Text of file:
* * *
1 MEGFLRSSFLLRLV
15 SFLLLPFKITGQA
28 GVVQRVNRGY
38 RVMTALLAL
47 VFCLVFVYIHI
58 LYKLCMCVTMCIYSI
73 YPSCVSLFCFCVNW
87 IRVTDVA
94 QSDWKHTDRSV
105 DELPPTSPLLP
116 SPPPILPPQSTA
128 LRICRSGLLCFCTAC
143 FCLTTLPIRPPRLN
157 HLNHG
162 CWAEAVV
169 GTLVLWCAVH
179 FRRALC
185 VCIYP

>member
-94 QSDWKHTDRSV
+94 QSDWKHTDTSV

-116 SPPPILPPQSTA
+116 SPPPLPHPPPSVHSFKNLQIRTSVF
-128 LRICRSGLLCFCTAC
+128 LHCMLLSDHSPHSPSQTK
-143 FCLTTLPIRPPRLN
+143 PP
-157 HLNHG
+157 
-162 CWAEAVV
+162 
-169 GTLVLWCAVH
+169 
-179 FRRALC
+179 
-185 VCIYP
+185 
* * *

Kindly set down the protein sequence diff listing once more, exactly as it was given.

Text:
1 MEGFLRSSFLLRLV
15 SFLLLPFKITGQA
28 GVVQRVNRGY
38 RVMTALLAL
47 VFCLVFVYIHI
58 LYKLCMCVTMCIYSI
73 YPSCVSLFCFCVNW
87 IRVTDVA
94 QSDWKHTDRSV
105 DELPPTSPLLP
116 SPPPILPPQSTA
128 LRICRSGLLCFCTAC
143 FCLTTLPIRPPRLN
157 HLNHG
162 CWAEAVV
169 GTLVLWCAVH
179 FRRALC
185 VCIYP

>member
-94 QSDWKHTDRSV
+94 QSDWKHTDTSV

-116 SPPPILPPQSTA
+116 SPPPLPHPPPSVHSFKNLQIRTSVF
-128 LRICRSGLLCFCTAC
+128 LHCMLLSDHSPHSPSQTK
-143 FCLTTLPIRPPRLN
+143 PP
-157 HLNHG
+157 
-162 CWAEAVV
+162 
-169 GTLVLWCAVH
+169 
-179 FRRALC
+179 
-185 VCIYP
+185 